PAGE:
As part of its continuing focus on sustainability, the Port of Olympia has completed its 2017 greenhouse gas (GHG) emissions report. The report is an inventory of emissions generated by Port activities at its downtown, Lacey and airport facilities. The inventory, compiled per the Washington State Department of Ecology protocol, shows the Port has reduced its Scope 1 and Scope 2 CO2e emissions since 2015, maintaining a relatively small carbon footprint.
As of 2017, Port activities were estimated to generate approximately 583 metric tons of Scope 1 carbon dioxide (MT CO2e) per year, an amount equivalent to approximately 23 American families. Under the State Agencies Climate Leadership Act, Washington State only requires annual monitoring and reporting for entities generating in excess of 10,000 MT CO2e per year. While our carbon footprint is relatively small, we are still compelled to identify opportunities for reduction.
Figure 1 GHG Emissions
Sea Level Rise
Current trends in sea rise and weather patterns are concerning. The risk of widespread flooding in Downtown Olympia increases as sea levels rise and weather systems become increasingly volatile. The magnitude and timing of sea level rise is uncertain, but the risk is clear. Downtown Olympia, including the Port of Olympia peninsula, are vulnerable to flooding. Sea level rise will increase the likelihood of flooding. Without action, maintaining downtown public and private services will be challenging.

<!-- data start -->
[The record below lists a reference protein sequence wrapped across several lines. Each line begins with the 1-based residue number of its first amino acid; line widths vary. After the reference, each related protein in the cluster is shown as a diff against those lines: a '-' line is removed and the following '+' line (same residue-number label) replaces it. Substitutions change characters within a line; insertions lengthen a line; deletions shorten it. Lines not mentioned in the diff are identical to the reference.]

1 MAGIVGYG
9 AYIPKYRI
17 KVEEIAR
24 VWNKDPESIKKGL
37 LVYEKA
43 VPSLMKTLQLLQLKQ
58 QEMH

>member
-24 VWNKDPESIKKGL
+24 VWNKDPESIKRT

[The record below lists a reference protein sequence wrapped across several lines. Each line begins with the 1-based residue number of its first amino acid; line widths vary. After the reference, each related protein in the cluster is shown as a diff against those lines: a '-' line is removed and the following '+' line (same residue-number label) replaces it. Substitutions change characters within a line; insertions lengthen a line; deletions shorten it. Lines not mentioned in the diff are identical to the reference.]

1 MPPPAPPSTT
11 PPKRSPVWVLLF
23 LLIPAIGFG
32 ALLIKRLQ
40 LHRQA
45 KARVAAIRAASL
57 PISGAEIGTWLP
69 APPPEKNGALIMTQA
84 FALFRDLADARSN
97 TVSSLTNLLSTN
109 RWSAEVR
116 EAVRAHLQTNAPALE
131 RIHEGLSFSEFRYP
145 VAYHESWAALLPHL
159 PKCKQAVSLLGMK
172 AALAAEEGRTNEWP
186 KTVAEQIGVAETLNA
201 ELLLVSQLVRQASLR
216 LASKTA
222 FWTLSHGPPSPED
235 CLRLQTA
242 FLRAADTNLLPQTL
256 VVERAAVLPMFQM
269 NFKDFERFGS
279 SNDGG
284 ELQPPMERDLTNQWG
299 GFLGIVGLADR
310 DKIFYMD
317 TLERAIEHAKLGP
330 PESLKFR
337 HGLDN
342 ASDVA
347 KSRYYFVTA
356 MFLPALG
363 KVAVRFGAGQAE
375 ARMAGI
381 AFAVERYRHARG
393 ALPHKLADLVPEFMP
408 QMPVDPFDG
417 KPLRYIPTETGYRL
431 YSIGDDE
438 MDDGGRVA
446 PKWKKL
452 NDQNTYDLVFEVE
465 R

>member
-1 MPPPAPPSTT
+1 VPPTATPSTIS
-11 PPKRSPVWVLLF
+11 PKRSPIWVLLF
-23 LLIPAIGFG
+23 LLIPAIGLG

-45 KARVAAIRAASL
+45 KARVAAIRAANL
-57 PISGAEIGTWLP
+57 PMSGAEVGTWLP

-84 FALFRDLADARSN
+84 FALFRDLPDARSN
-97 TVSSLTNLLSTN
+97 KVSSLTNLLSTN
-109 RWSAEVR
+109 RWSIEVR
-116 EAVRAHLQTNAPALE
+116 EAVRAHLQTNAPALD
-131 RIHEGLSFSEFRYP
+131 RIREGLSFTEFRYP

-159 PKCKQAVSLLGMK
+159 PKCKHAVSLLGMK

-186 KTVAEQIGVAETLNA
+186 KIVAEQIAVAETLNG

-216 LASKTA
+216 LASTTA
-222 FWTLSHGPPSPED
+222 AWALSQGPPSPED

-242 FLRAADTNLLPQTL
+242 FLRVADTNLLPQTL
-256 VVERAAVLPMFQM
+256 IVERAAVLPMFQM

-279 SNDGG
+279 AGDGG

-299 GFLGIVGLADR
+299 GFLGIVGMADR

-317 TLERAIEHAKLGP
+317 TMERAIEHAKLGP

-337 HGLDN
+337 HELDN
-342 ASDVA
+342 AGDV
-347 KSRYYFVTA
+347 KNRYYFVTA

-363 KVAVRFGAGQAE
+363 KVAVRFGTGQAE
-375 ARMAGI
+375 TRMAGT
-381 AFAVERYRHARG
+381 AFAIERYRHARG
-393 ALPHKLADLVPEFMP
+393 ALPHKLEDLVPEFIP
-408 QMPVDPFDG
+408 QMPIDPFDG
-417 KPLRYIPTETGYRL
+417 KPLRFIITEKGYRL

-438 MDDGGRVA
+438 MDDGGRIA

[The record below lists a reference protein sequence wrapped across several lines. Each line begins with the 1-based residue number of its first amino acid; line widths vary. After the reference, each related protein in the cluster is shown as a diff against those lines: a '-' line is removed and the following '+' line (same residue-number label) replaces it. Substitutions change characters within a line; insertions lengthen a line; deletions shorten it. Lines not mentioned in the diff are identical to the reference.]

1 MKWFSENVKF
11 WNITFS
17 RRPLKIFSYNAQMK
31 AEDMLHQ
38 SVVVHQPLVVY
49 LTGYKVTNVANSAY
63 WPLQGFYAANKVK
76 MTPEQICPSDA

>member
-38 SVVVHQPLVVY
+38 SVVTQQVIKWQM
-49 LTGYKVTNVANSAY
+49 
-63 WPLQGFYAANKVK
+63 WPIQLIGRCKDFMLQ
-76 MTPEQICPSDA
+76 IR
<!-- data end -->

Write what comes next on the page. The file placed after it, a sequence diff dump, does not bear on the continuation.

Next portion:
The Port of Olympia, City of Olympia and LOTT Clean Water Alliance are collaborating to develop a response plan for protecting the downtown area.
The entities have hired a consultant, AECOM, to assist in the development of the response plan. The plan will evaluate flooding risks and vulnerabilities for the range of downtown users. From this evaluation, response strategies will emerge and actions prioritized. The plan must be specific, yet phased and adaptable. We expect to bring a draft plan to the Port Commission, Olympia City Council and LOTT's Board of Directors in the fall of 2018.